Jeddah is the most easy-going city and perhaps, it’s most beguiling. The Al-Balad district is a nostalgic testament to the bygone days of old Jeddah with bustling souks and coral architecture.
Elsewhere, Taif, the unofficial summer capital, is a breath of fresh air in Saudi Arabia's hottest months. At 1700m above sea level, its gentle, temperate climate, wide-tree lined streets, traditional architecture, lively souk and beautiful surrounding scenery are the main attractions. Verdant, the area is known for its figs, grapes, pomegranates and prickly pears.
Another shady spot is Al-Hasa, the traditional oasis region in the eastern part of the country. It has the largest palm tree oasis in the world - containing 3 million palm trees. Renowned springs date trees, it is one of the greenest places in Saudi Arabia and will fulfill any filmmakers vision of a typical oasis landscape. Its magnificence is such that it has been nominated to compete for the title of one of the Seven Wonders of the World.
Madain Saleh is home to 131 tombs carved into honeycomb-coloured rock face.
Al-Hijaz Railroad, established to connect Damascus with Al-Medina Al-Munawrah, is a beautiful remnant of the Ottoman Empire, its station remain as archeological landmarks dotting the landscape.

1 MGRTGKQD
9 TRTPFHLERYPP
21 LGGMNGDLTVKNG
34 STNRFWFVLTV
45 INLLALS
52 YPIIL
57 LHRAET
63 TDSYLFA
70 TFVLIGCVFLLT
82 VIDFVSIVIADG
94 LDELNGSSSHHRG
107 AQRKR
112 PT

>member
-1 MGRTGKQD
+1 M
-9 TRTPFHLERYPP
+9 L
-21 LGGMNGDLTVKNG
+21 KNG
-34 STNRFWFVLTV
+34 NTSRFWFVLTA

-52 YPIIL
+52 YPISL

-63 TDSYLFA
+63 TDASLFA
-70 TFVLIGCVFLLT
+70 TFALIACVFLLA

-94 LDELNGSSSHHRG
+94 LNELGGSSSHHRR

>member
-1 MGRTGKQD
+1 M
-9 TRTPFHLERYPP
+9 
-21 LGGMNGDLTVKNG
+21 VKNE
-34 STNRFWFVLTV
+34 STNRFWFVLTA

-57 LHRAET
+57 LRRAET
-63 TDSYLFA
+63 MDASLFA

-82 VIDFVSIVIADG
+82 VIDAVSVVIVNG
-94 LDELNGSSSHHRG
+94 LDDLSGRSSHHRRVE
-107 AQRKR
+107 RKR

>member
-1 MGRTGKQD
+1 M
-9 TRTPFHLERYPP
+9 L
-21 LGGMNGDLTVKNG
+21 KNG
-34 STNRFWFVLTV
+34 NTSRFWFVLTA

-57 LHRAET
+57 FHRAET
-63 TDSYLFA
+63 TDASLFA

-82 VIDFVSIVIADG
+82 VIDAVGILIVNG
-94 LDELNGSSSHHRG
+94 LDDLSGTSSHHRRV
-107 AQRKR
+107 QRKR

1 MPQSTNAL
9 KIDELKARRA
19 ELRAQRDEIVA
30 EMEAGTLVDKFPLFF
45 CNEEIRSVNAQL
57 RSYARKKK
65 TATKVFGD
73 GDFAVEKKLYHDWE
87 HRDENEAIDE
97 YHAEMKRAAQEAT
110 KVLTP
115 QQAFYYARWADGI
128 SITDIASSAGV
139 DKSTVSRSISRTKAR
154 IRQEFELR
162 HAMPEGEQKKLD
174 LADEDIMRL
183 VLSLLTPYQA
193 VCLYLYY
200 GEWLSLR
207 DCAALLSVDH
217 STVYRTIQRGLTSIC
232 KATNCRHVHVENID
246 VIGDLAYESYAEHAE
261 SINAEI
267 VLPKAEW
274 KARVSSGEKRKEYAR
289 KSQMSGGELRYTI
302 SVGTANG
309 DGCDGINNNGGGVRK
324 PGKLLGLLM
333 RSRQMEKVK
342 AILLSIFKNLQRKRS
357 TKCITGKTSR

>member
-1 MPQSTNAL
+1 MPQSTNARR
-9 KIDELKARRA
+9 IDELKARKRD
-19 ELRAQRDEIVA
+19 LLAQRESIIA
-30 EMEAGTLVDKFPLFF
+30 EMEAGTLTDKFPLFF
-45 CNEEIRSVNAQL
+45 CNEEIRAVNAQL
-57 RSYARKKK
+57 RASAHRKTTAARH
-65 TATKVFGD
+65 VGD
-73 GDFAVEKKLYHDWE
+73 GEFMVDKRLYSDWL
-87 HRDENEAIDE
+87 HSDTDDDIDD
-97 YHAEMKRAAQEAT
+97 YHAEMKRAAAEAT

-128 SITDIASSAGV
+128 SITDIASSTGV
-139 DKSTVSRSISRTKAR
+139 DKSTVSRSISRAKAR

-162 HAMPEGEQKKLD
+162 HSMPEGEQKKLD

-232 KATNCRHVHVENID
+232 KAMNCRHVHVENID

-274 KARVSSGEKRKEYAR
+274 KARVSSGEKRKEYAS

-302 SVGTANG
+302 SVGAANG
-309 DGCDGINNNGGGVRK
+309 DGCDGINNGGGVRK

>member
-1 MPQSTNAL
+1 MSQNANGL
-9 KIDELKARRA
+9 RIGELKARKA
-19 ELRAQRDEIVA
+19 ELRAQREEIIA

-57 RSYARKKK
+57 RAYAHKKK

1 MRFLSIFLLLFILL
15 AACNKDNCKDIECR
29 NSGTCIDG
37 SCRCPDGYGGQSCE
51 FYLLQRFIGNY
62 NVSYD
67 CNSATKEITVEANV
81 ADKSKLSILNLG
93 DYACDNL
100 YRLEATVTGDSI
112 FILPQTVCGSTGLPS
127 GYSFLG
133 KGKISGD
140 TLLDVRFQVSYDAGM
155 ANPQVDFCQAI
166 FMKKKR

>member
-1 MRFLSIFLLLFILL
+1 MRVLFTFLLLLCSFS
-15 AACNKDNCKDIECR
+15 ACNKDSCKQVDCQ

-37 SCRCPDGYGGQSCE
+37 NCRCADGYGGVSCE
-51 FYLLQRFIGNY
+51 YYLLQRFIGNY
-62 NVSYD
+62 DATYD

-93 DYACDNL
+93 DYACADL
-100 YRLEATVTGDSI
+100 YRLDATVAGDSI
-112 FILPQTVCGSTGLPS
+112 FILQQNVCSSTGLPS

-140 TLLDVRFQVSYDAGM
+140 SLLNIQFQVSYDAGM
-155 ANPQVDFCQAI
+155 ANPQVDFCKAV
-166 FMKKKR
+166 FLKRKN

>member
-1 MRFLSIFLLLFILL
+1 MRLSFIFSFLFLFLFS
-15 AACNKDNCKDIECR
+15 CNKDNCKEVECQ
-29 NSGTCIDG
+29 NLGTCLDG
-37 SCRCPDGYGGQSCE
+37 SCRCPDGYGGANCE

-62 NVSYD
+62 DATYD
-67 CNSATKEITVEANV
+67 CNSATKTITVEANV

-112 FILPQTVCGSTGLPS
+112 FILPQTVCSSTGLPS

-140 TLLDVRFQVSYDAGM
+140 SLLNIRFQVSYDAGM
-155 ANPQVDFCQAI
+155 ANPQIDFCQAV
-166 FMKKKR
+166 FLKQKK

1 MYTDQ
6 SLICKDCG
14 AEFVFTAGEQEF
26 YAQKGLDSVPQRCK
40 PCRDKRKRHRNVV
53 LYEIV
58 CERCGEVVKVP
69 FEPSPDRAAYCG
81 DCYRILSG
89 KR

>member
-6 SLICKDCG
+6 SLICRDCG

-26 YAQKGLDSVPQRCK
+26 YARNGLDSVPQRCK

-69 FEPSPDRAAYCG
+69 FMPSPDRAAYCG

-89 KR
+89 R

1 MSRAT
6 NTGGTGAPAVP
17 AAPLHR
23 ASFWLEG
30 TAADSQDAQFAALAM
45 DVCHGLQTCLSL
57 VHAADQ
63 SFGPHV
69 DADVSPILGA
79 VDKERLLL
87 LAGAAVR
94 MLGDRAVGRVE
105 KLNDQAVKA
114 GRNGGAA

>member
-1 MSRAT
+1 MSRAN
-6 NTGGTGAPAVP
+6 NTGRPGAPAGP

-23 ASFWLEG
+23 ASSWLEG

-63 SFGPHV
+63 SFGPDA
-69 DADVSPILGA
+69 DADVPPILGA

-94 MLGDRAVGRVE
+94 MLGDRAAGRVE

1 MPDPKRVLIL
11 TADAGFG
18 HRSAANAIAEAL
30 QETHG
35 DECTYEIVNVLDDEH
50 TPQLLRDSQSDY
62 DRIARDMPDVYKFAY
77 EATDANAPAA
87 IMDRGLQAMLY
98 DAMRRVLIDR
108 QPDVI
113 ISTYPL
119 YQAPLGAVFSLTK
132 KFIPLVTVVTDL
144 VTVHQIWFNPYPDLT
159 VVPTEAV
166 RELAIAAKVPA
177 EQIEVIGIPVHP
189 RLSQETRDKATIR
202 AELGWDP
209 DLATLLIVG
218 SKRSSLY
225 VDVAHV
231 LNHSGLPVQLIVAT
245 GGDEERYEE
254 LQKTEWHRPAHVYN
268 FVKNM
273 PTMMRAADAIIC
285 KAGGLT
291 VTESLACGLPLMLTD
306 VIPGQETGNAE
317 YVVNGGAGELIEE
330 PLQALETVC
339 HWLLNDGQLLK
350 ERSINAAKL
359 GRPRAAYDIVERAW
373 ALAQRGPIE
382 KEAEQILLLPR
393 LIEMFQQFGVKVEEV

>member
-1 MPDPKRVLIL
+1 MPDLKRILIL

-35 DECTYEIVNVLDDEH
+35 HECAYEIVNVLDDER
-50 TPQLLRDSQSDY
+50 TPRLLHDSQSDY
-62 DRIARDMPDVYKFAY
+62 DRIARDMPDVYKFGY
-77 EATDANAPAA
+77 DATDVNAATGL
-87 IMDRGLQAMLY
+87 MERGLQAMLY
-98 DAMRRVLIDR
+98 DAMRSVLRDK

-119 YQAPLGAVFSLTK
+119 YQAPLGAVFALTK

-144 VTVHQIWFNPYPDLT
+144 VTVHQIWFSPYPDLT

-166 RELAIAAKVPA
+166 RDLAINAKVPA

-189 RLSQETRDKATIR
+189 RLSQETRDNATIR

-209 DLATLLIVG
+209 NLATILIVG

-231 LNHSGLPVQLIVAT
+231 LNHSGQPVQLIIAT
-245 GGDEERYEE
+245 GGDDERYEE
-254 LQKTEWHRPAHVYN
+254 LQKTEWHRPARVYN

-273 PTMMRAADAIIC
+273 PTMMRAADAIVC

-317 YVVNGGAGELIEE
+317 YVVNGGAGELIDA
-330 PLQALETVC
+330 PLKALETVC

There are six open parks in Saudi Arabia: Sud Al-Elb Park, Sud Wadi Hanifa Park, Bio Treatment Park in Otaiqah, Sud Park, Factories Lake Park and Lake Park.
Other locations of note are the Asir region, Farasan Islands, one of the most picturesque marine areas in all of Saudi Arabia, Dhee Ayn, a mountain village and Dir'iyah, the capital city of the first Saudi state and a World Heritage Site.
Another gem is the AlUla region in the northwest of the country. Spanning some 22,561 square kilometres, it encompasses deserts, mountains, oases and ancient cities such as the Unesco World Heritage site Hegra (also known as Mada’in Salih or Al Hijr). Built by the Nabateans some 2,000 ago, Hegra was their second city after Petra, which is now one of neighbouring Jordan’s most popular tourist and film-shooting destinations. The last vestiges of the Saudi sister city are scores of monumental tombs carved in the red sandstone.